Religious Freedom Annual Review: Gay marriage’s effect on religious freedom

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Abhishek Jacob
BYU’s Religious Freedom Annual Review is one of the first major forums to address the impact of Obergefell v. Hodges.

Although more than a week has passed since the Obergefell v. Hodges ruling legalized gay marriage in the U.S., proponents of religious freedom and traditional marriage continue to sort out how this decision could impact their personal lives. Scholars at BYU’s Religious Freedom Annual Review were already addressing these questions.

The review, which ran July 6–8, is thought to be the first international meeting sponsored by a religious organization to discuss the issue of religious freedom since the ruling on gay marriage.

Tuesday attendees listened as panelists in a discussion focused on how the Obergefell decision could potentially infringe on the rights of individuals and institutions that support traditional marriage. Panelists discussed how the decision could increase specific instances of government’s infringement in individual and institutional matters of religious freedom. Panelists also stressed the importance of defending traditional marriage in a logical and rational way while also respecting those who do not hold the same views.

D.C. Attorney Gene R. Schaerr, a BYU graduate, began the panel by stating the case supporting traditional marriage should not have to rely on any religious or moral guidelines. Schaerr represented Utah, Idaho and other states in an effort to repeal gay marriage to the 10th Circuit of Appeals in Kitchen V. Herbert.

“I have always felt that traditional marriage can and should be defended in a way that an atheist or an agnostic would find the defense perfectly sensible and acceptable,” Schaerr said.

Panelists at the Review focused their discussion on legal precedence and the logical validity of protecting religious freedom and defending traditional marriage. One argument in the same-sex marriage debate that Schaerr deemed as invalid is the idea that religious objections to same-sex marriage will go away because objections to interracial marriages eventually went away.

“There was never any religious body that I have heard of or have heard of since that thought that racial homogeneity is central to marriage. Nobody ever taught that,” Schaerr said.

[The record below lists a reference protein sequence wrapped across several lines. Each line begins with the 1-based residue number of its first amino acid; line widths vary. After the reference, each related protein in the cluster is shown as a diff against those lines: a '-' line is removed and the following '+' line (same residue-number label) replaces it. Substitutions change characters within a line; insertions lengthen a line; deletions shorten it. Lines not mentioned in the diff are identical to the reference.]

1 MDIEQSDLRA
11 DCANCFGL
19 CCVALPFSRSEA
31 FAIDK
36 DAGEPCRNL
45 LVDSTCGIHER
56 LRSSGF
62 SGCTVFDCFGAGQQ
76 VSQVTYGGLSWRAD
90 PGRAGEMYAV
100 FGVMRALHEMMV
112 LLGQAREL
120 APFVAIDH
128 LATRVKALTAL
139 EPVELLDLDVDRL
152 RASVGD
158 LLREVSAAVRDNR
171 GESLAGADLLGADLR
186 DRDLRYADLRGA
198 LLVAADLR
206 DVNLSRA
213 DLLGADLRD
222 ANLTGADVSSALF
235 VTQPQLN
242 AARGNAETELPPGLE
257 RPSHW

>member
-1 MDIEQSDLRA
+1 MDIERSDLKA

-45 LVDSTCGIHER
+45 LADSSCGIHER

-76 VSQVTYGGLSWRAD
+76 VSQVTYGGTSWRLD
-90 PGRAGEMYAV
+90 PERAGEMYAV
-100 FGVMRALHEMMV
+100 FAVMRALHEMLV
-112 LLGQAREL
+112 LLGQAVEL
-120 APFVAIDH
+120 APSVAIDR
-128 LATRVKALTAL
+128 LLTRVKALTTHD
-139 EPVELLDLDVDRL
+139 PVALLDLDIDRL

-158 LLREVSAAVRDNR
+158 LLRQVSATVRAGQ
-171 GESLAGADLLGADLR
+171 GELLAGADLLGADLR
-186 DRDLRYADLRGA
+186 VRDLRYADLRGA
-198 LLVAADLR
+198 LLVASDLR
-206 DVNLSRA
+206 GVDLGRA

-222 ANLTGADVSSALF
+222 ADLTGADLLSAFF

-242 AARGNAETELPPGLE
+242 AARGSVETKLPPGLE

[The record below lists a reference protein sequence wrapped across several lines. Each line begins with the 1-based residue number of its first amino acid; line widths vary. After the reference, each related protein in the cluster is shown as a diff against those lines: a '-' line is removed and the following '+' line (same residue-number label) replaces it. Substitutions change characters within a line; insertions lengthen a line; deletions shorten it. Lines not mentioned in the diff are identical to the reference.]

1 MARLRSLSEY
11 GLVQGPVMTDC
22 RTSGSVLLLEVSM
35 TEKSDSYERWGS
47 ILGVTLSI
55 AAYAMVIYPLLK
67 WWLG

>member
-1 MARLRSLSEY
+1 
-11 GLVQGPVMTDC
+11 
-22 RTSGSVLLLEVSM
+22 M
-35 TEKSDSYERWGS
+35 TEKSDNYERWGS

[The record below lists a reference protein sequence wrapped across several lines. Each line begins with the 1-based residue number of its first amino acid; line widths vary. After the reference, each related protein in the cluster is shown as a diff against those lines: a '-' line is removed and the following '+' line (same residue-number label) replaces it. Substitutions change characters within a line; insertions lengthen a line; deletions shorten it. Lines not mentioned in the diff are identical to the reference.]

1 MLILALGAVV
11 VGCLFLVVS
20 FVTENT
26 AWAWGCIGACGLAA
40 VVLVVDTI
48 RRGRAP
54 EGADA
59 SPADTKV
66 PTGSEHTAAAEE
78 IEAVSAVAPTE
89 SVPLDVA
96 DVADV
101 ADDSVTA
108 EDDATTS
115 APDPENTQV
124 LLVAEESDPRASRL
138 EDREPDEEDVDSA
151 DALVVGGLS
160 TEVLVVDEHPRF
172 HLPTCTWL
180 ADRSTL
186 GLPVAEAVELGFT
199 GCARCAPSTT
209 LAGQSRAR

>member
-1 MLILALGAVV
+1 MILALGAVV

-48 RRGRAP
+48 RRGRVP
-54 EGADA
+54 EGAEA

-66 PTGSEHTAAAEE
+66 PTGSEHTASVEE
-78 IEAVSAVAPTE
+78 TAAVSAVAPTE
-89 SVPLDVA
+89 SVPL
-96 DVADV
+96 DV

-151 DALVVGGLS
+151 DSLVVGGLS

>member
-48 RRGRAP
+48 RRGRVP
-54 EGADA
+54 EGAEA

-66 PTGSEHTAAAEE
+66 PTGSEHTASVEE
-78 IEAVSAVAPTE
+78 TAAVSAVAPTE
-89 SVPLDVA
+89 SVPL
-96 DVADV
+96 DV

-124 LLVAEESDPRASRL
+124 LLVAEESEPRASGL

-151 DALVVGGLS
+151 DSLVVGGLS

In contrast, Schaerr pointed out, all three of the Abrahamic religions of Judaism, Islam and Christianity, along with other major world religions, have taught that marriage between a man and woman is an essential part of the definition of marriage. A statistical analysis also shows that since Justice John Roberts has been Chief Justice, the Supreme Court has ruled in favor of protecting religious freedom in 83 percent of its rulings in such cases.

“My guess is that our current Supreme Court is probably the most protective of religiously motivated conduct in our history, so it’s a good time to be pitching civil liberty cases in their direction,” Schaerr said.

Alexander Dushku, another panelist, said culture and constitutional law constantly affect and redefine each other. Dushku, whose law firm frequently represents the LDS Church, said the way society balances out religious freedom with same-sex marriage will depend on America’s cultural reaction to the Obergefell decision.

“In these sensitive constitutional areas, culture often drives constitutional law as much as the Constitution and precedence,” Dushku said.

Shaerr laid out 12 potential threats the Obergefell decision could launch against proponents of religious freedom. He divided these threats in half: the first six show how the Obergefell decision could affect an individual’s religious freedom, and the latter six show how the Obergefell decision could infringe on institutional rights.

On an individual level:

1. Professional counselors

2. Professionals in unrelated occupations

3. School teachers

4. Parents with children in public schools

5. Clerks/government officials

6. Wedding service providers

On an institutional level:

7. Tax-exempt status

8. Religious school housing policies

9. Licensing/accreditation

10. Government contracts

11. Employment

12. Ability to have marriages recognized by the state

Robin Wilson, a law professor from the University of Illinois College of Law, said during the panel that advocates in favor of privatizing marriage — removing government oversight of marriage all together — would actually cause harm to religious marriage.

“We collapse religious marriage with a civil marriage because we want religious marriage to have civil effects,” Wilson said.

Wilson continued by describing the benefits civil marriage receives from religious marriage. Civil marriage is strengthened by the moral implications religious marriage adds to a union.

“Religious marriage has norms of conduct, fidelity, monogamy, faithfulness and sexual exclusivity, and they get put into our marriage culture as part of our civil marriage,” Wilson said.

Schaerr finished by saying that although it will be several years until all of the repercussions of the Obergefeld decision are known, much will depend on the political and social advocacy of those in favor of religious freedom.

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